Archive for February, 2008

Affordability is a measure of people's ability to raise money to obtain real estate. It is often represented as an index that compares the cost to finance a median house price (50% above and 50% below) to the percentage of the general population with the income to support this house price. For instance, in Orange County California in 2006, only 2.4% of the population earned enough money to afford a median priced home. When affordability drops below 50%, there is a problem in housing; when it drops to 2.4% there is either a severe shortage of housing, or a housing price bubble; most often, it is the latter. The simplest way to envision affordability is through simple supply and demand…[READ MORE]

The Credit Crunch In 2007, the financial markets were abuzz with talk of a “credit crunch.” It was portrayed as some unusual and unpredictable outside force like an asteroid impact or a cold winter storm. However, it was not unexpected, and it was not caused by any outside force. The credit crunch began because borrowers were unable to make payments on the loans they were given. When lenders started losing money, they stopped lending: a credit crunch. New Century Financial is the poster child for The Great Housing Bubble. New Century Financial was founded in 1995 and headquartered in Irvine, California. New Century Financial Corporation was a real estate investment trust (REIT), providing first and second mortgage products to borrowers…[READ MORE]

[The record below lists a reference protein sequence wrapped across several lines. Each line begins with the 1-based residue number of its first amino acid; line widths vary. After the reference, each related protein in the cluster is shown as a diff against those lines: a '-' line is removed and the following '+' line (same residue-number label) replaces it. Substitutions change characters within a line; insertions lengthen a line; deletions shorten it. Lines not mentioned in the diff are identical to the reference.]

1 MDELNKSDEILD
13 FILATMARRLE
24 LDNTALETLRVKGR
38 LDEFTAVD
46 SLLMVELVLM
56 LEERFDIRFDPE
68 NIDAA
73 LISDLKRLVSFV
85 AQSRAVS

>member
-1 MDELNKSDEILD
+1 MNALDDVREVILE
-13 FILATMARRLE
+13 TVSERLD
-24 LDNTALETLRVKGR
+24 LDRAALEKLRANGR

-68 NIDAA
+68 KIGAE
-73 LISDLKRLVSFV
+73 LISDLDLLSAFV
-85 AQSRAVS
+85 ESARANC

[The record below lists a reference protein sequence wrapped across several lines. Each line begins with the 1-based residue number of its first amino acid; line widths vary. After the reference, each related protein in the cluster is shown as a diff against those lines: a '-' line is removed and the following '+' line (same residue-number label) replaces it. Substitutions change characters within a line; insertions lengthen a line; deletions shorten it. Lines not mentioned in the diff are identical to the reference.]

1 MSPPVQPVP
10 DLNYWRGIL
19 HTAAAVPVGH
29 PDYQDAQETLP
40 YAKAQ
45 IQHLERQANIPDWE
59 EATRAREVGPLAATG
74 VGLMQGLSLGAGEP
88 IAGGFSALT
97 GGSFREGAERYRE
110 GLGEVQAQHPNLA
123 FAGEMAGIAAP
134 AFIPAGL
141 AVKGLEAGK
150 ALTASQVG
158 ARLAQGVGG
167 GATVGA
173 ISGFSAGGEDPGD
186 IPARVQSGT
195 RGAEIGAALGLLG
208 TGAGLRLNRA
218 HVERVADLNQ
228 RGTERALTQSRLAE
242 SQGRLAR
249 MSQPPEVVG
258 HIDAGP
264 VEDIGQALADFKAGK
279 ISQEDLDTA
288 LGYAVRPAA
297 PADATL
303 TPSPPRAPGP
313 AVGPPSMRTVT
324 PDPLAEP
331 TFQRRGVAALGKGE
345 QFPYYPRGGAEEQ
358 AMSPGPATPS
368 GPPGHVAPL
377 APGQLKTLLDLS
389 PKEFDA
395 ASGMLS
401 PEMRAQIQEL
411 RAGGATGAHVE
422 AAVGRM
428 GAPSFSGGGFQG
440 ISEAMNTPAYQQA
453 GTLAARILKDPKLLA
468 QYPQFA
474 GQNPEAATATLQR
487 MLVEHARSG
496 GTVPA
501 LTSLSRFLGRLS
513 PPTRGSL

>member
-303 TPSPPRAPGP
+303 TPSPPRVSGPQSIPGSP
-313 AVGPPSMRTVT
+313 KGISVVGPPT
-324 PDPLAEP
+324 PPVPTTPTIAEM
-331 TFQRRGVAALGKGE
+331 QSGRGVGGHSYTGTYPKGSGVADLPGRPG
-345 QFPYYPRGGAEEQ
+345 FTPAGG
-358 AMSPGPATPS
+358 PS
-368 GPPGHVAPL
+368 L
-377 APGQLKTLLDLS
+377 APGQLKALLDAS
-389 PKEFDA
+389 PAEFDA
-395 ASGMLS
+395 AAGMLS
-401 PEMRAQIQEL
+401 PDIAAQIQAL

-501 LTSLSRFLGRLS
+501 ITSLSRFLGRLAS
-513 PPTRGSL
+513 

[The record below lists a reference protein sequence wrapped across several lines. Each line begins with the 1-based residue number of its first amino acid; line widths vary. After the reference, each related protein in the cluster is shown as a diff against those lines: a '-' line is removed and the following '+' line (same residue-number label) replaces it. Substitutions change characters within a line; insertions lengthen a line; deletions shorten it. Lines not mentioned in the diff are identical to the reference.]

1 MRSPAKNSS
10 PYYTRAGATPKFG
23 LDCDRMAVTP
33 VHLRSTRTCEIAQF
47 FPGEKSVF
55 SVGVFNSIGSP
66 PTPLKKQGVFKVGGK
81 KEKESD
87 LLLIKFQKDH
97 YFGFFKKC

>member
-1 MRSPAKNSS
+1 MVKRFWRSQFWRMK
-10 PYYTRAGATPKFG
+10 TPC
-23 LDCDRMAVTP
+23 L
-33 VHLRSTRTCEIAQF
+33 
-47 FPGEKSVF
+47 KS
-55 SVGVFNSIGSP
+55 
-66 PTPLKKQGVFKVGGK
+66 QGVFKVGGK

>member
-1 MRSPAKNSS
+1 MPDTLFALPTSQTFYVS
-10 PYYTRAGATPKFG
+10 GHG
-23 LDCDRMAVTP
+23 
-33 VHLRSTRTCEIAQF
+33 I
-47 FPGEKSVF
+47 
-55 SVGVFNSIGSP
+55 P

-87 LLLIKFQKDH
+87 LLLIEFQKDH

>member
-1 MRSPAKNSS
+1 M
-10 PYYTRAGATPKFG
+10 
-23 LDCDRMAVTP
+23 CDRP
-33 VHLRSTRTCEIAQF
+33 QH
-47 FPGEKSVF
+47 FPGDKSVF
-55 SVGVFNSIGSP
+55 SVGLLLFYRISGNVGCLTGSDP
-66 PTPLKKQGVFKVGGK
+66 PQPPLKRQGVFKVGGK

Selling for Less During the bubble price rally, sellers and realtors, the agents of sellers, had everything going their way. It was easy to price and sell a house. A realtor would look at recent comparable sales, and set an asking price 5% to 10% higher and wait for multiple bids on the property — some of which would come in over asking. The quality of the property did not matter, and the techniques used to market and sell the property did not matter either. As far as buyers and sellers were concerned house prices always went up, so the sellers were thought to be giving away free money; obviously, the product was in high demand. As the financial mania…[READ MORE]

What is Equity? In simple accounting terms, equity is the difference between how much something is worth and how much money is owed on it (Equity = Assets – Liabilities.) People who purchase real estate use the phrase “building equity” to describe the overall increase in equity over time. However, it is important to look at the factors which either create or destroy equity to see how market conditions and financing terms impact this all-important feature of real estate.   For purposes of illustration, equity can be broken down into several component parts: Initial Equity, Financing Equity, Inflation Equity, and Speculative Equity. Initial Equity is the amount of money a purchaser puts down to acquire the property. Financing Equity is…[READ MORE]

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